On the Beach at Hotel Playa Fiesta – Puerto Vallarta, Mexico
Cancun remains the No. 1 major getaway with regard to U.S.A traveling abroad, with the help of low-priced airlines from the States, 14 miles of coasts, and carnival-style nightlife which transforms the Z-shaped islet off the Yucatan Peninsula in to a 24-hour party scene for college students every Spring Break. But if you assume this former Mayan trading city is only a careless boozefest on the beach front, you have not experienced the true Cancun. 3 must-see tourist attractions intended for first-timers in Cancun: Sunshine, Fine sand, and Waves at Playa Tortugas and Playa Delfines The shores of Playa Tortugas and Playa Delfines offer the full-spectrum of the Cancun beach scene: Playa Tortugas is a festive party beach with calm, tranquil oceans together with bungalow restaurants/bars underneath the palms; Playa Delfines is simply an escapist beach with white sand for travelers aiming to escape the crowds (and perhaps get a couple of waves). Excursion to the Mayan Ruins Integrated into the downtown area, the plaza ruins of El Ray remind vacationers of the city’s early history as a Mayan trading port and give the urban layout a distinctly mythic look (and a kitschy cache to bankroll tourist dollars). But for a more immersive adventure, get a day trip drive down Riviera Maya to the beachfront ruins of Tulum and the jungle temples of Coba (they’re much less crowded and even closer than Chichen Itza). Coco Bongo It would certainly be a shame to leave Cancun without a peek of the most wild, extreme nightclub the party city has to give. Coco Bongo is a temple of excess to ludicrous proportions– a gigantic 1,800-person nightclub along with nightly trapeze acts, rock-star imitators, a rainbow blitz of roving spotlights, and hundreds of partiers moving to DJ-spun favorites on any platform they can climb onto. Isla Mujeres This small isle off the coast of Cancun is a quiet retreat from the chaos of the mainland. The palm-shaded coasts are great for laying out under the sun shortly after an intimate lunch at one of the island’s eateries, and the glowing blue water seems made for an afternoon swim. Dipping Into the Cenotes The rain forest of the Yucatan peninsula sets up an unique experience for tourists searching for adventure in the form of sunken cenotes– subterranean rivers and lakes in which one may gain access to by rappelling into caverns. Underwater Museum of Art Sure, Cancun and the Riviera Maya provide lots of offshore dive sites. But in the event that your tank skills are up to par, some of the coolest spots to scuba dive is the Underwater Museum of Art, built by British artist Jason de Caires Taylor, which, true to its name, is an underwater museum of sculptures displayed at the bottom of the ocean. New to diving? No problem. Scuba Cancun are able to set you up with a newcomer’s scuba diving session then a museum dive for $80.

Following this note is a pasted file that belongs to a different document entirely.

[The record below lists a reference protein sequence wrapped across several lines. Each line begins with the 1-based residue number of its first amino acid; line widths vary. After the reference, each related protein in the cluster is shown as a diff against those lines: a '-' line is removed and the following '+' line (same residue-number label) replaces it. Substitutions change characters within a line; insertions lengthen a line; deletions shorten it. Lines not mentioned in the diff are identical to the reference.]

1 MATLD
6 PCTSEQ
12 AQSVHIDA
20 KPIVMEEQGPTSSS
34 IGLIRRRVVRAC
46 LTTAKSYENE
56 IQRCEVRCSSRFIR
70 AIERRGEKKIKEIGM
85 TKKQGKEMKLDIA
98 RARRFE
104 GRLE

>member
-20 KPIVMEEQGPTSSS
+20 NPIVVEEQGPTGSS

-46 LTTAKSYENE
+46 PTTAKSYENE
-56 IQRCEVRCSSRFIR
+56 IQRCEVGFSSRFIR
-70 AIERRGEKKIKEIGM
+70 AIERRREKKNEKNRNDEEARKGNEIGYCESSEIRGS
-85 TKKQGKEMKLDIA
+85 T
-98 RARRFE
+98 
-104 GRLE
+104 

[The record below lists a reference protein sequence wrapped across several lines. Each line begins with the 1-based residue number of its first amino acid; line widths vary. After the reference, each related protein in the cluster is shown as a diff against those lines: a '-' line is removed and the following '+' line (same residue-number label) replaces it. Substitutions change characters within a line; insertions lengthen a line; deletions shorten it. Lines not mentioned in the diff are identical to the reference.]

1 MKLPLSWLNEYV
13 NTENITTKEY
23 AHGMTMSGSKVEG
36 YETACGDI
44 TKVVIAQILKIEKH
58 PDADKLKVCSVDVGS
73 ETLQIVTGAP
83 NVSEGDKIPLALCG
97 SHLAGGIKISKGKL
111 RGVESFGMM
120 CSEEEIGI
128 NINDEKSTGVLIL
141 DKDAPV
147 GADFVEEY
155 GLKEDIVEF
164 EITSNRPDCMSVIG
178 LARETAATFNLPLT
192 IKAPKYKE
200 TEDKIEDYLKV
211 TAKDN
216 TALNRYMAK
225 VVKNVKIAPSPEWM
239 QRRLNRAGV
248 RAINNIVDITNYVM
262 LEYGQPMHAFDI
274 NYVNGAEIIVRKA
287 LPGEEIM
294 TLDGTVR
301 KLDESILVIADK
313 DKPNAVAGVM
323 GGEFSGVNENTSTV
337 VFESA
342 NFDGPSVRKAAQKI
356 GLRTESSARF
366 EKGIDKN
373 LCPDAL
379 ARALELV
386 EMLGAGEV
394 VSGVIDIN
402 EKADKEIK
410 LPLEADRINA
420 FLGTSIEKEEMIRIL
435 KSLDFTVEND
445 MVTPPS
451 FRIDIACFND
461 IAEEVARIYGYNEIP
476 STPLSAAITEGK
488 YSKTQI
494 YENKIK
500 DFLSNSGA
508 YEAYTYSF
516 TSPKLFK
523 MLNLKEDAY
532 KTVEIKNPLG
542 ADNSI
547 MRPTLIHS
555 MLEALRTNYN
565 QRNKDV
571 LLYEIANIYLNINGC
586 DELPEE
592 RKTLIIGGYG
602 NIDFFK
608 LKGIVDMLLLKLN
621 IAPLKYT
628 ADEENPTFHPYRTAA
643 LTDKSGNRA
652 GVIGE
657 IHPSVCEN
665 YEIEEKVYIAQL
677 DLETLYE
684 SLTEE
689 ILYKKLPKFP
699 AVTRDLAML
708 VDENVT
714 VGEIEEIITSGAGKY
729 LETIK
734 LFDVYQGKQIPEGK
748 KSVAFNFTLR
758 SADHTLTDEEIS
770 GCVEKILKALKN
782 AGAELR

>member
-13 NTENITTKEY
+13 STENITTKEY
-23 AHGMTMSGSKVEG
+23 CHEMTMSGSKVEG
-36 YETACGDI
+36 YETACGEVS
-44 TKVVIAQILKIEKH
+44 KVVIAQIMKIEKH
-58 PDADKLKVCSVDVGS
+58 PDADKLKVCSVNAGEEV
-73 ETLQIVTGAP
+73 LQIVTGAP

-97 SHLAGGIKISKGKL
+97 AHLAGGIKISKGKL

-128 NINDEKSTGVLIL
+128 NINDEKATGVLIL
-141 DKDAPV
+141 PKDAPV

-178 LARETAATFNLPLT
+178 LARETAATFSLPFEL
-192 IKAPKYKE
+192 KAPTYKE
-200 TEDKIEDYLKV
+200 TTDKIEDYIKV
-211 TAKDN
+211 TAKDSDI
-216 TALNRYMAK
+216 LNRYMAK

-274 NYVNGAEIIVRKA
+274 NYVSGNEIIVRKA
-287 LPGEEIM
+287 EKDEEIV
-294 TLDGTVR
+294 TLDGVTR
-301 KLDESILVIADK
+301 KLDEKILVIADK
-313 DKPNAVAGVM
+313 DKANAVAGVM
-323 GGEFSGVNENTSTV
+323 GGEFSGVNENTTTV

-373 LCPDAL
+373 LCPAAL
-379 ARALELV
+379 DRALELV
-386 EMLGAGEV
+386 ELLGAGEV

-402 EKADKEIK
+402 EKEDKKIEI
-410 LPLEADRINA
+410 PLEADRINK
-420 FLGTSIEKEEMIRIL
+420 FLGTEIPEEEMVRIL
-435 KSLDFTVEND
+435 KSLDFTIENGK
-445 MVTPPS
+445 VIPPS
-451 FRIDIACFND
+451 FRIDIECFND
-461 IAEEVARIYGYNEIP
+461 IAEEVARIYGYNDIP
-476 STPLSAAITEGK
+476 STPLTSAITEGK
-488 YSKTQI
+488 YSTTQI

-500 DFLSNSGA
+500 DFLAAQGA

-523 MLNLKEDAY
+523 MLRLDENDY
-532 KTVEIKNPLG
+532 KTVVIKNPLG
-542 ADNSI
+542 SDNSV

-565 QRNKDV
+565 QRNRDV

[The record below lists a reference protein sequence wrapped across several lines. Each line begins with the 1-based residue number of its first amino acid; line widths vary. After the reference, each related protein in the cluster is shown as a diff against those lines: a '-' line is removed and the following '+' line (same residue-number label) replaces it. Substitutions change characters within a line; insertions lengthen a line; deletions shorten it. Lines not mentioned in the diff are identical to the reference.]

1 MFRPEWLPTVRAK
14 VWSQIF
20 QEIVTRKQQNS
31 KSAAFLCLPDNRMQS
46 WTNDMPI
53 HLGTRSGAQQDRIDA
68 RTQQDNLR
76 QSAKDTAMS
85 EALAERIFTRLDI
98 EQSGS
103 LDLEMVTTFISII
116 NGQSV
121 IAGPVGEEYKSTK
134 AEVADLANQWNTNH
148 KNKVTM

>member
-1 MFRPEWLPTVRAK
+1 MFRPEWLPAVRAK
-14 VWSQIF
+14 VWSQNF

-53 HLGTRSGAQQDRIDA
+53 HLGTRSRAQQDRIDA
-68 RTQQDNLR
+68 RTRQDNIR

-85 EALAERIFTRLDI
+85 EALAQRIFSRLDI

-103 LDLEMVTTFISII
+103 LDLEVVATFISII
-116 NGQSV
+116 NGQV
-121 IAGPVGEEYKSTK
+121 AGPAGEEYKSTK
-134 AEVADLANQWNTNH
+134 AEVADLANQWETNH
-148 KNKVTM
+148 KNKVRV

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Photo credit: ChrisGoldNY via Foter.com / CC BY-NC